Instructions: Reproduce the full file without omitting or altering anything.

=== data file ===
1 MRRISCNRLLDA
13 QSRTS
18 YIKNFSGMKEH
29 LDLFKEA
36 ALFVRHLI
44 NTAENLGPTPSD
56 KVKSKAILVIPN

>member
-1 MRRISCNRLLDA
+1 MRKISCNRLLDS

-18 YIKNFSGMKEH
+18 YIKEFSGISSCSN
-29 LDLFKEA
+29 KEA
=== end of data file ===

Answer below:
1 MRRISCNRLLDA
13 QSRTS
18 YIKNFSGMKEH
29 LDLFKEA
36 ALFVRHLI
44 NTAENLGPTPSD
56 KVKSKAILVIPN

>member
-1 MRRISCNRLLDA
+1 MRKISCNRLLDS

-18 YIKNFSGMKEH
+18 YIKEFSGISSCSN
-29 LDLFKEA
+29 KEA